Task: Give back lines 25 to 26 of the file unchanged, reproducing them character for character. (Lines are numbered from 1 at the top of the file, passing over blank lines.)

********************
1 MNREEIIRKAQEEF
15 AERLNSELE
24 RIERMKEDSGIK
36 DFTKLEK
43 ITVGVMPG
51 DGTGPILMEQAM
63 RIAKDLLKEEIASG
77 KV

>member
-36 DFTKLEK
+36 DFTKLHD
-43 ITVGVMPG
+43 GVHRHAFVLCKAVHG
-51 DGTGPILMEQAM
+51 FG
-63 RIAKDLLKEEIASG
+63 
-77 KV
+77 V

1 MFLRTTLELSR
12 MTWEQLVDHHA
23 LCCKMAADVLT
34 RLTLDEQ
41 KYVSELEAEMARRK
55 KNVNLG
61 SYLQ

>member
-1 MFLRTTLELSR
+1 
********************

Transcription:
55 KNVNLG
61 SYLQ